Image Image Image Image Image Image Image Image Image Image

Milk the Franchise | October 7, 2018

Scroll to top


20th Century Fox


20th Century Fox was founded on May 30, 1935 by Joseph M Schenck and Darryl F Zanuck. It has developed and distributed a  long list of film franchises including the first six Star Wars films, Diary of A Wimpy Kid, Home Alone, Night at the Museum, Percy Jackson, Taken, The  Omen and the long list of productions currently in development shown below.  Under the FOX television division, several projects have jumped between the small screen to the big screen, including The  Simpson, The X-Files, M*A*S*H and Buffy the Vampire Slayer.

The earliest franchise in studio’s 80 year history is Shirley Temple, although the child star never reprises any of her cinematic roles, spawning  an enormous licensed merchandise line that capitalized on her wholesome image included dolls, dishes, and clothing. Beyond the years of adapting novels and Broadway musicals, 20th Century Fox started faltering with the arrival of television in the 1950’s.

By the early 1960’s, the studio was heading toward financial ruin thanks in part to the over budgeted fiasco of the Cleopatra remake starring Elizabeth Taylor and Richard Burton.  But it wasn’t until 1970 when Fox jumped in the sequel genre with the release of Beneath the Planet of the Apes, the followup to the hit 1968 film Planet of the Apes. The initial run of five feature films, one live action television series and one animated series lasted until 1975.

The studio hit pay dirt with the Star Wars franchise, beginning in 1977. The original film’s rights  were owned by 20th Century Fox until 1998 when the studio sold it to Lucasfilm for a lower distribution fee for the prequels. In October 2012, The Walt Disney Company acquired Lucasfilm for over $4 billion, but it did not include the full distribution of Episode IV: A New Hope, which will remain with Fox in perpetuity. The remaining five Star Wars films originally distributed by Fox will return to Walt Disney/Lucasfilm in 2020. In 2015, 20th Century Fox and Lucasfilm announced the digital releases of the first six Star Wars films, with the first film distributed by Fox.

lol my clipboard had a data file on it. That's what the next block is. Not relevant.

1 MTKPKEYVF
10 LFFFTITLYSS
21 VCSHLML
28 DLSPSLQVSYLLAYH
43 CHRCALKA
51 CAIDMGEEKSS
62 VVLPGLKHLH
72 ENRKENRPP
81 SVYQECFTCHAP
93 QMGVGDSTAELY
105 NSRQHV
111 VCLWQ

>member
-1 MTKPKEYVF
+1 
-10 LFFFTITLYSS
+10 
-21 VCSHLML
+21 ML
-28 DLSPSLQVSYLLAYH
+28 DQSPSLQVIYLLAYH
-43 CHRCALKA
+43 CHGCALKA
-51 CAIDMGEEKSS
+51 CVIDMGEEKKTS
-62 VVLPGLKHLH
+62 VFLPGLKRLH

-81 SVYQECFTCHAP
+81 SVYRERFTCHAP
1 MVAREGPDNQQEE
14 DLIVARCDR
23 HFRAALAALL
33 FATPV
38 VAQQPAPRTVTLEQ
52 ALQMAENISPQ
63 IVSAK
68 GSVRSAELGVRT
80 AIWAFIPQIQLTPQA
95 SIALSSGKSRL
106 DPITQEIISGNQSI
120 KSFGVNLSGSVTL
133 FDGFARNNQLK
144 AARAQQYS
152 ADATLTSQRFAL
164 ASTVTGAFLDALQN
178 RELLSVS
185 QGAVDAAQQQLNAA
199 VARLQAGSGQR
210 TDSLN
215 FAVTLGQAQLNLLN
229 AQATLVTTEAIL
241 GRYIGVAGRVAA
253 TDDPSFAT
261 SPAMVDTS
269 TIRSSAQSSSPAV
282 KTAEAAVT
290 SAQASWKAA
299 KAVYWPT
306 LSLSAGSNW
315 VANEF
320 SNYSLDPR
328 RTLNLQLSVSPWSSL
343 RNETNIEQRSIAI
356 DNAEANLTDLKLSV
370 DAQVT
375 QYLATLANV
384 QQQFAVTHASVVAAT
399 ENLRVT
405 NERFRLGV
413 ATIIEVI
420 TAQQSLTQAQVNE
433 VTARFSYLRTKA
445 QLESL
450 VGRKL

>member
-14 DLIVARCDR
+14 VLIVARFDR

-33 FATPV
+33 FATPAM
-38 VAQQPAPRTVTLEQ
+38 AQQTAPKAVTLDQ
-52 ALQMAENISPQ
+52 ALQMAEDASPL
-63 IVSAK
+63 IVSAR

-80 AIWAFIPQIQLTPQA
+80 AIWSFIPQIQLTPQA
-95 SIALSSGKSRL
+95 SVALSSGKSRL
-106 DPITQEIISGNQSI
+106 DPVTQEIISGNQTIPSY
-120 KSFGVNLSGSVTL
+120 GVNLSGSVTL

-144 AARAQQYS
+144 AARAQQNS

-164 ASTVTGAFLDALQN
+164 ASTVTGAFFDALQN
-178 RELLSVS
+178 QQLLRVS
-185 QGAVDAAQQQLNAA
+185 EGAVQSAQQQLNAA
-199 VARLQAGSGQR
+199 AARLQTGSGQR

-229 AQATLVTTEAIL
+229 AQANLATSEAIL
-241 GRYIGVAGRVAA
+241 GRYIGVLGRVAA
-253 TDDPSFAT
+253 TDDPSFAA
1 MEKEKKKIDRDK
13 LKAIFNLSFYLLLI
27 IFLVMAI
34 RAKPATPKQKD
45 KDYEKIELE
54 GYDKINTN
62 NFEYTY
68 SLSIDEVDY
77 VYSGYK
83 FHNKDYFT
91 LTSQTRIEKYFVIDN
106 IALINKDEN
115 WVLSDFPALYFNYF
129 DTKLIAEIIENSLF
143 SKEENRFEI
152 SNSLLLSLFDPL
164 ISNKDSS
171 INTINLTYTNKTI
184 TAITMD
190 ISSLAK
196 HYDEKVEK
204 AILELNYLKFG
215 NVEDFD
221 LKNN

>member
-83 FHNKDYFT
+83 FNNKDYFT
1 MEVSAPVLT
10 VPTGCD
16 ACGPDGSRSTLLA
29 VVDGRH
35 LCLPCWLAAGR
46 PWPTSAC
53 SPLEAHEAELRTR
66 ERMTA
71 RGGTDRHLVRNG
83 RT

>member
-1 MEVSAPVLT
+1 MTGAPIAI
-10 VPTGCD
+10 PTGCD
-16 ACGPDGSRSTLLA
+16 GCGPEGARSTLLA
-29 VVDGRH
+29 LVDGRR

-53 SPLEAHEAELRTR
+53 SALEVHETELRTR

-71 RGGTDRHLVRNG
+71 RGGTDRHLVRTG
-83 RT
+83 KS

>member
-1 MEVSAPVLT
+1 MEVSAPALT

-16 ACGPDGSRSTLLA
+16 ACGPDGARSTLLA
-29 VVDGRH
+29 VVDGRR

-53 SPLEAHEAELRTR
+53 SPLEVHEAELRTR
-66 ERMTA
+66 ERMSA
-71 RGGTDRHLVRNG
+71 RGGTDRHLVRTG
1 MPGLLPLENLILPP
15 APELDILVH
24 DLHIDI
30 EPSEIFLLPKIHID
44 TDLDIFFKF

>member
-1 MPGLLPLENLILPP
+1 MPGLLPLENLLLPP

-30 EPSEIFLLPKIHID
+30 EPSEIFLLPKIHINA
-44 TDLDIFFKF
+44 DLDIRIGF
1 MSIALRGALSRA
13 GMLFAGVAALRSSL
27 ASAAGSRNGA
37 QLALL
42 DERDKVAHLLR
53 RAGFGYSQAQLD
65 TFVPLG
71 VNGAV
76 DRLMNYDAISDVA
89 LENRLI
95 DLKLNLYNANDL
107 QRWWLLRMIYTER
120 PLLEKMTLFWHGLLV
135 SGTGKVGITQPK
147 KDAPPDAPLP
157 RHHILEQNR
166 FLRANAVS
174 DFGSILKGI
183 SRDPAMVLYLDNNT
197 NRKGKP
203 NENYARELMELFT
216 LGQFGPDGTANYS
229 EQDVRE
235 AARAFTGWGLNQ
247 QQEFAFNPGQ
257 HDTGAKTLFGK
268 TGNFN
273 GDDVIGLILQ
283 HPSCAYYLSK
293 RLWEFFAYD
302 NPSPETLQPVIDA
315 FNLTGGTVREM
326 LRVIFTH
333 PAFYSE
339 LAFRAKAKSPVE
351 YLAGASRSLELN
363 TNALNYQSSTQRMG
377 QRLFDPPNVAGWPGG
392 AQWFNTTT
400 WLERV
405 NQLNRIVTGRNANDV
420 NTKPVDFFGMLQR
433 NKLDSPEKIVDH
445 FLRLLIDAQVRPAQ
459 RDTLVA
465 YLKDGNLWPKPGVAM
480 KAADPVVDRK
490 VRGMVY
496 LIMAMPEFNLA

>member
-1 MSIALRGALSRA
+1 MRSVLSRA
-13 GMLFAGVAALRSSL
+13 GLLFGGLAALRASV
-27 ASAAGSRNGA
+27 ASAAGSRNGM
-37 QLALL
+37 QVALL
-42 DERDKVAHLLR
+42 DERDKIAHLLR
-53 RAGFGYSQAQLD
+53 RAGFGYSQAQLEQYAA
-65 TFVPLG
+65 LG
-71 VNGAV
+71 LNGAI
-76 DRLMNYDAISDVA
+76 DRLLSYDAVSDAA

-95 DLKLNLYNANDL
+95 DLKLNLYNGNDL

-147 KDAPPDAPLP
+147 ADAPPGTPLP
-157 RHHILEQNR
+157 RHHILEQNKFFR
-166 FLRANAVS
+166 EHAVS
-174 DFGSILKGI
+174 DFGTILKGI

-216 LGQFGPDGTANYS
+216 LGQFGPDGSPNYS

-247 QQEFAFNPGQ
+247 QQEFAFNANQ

Out of 20th Century Fox’s top twenty grossing films, only two were not part of a franchise: Cast Away and Mrs.Doubtfire, although the studio attempted a sequel to the Robin Williams comedy, those plans ended with the actor’s death in 2014.

20th Century Fox
Alvin and the Chipmunks: Road Trip
Assassin’s Creed
Avatar 2 & 3
Bachelor Party
Die Hard

Fantastic Voyage

Independence Day Forever
A League of Extraordinary Gentlemen
The Maze Runner
Murder on the Orient Express
Planet of the Apes
Prometheus 2
The Rocky Horror Picture Show
Three Stooges
Victor Frankenstein




Blue Sky Studios of Greenwich Connecticut, founded in 1987, was purchased by 20th Century Fox in 1997. The Studio’s founders Michael Ferraro, Carl Ludwig, Alison Brown, David Brown, Chris Wedge and Eugene Troubetzkoy were part of MAGI, one of the visual effects studios that worked on Walt Disney’s Tron. Their first full length animated film Ice Age was released in 2002 is the studio’s most successful franchise, with over $2.5 billion in revenue.  The studio also produced two Rio films, and feature film versions of Dr. Suess’ Horton Hears a Who! and The Peanuts. 


Blue Sky Animation
Ice Age 5
The Peanuts Movie




DreamWorks Animation SKG Inc.was created as the animation division of DreamWorks and Pacific Data Images (PDI) in 1997. The company was created from part of Amblin Entertainment’s former animation branch Amblimation. The studio’s first big film franchise was the Shrek series, including four films and one spinoff, Puss ‘N’ Boots. In 2013, 20th Century Fox became the distributor for DreamWorks Animation, producing the first of a new franchise, The Croods, and continuing development of previous film series Kung Fu Panda and How to Train Your Dragon.
DreamWorks Animation
Captain Underpants
The Croods 2
How to Train Your Dragon 3
Kung Fu Panda 3



Marvel Studios

During Marvel Entertainment’s long bankruptcy proceedings in the 1990’s, Marvel Films licensed the film rights of the X-Men to Fox in 1993 and at a later date The Fantastic Four. These two comic book franchises are the only film rights that have not been returned to Marvel. Daredevil and it’s spinoff Elektra were distributed by 20th Century Fox, but the studio had until late 2012 to produce a new Daredevil film or the rights would return to Marvel. Fox attempted to extend their deal with Marvel by offering a co-finance deal, but  the comic book studio refused. The blind superhero film rights went back to Marvel in October 2012, which is now enjoying success with a live action series on Netflix. 

Marvel Studios Co-Productions
Fantastic Four
X-Men film series
Wolverine 3




The Greatest American Hero




MGM Co-Production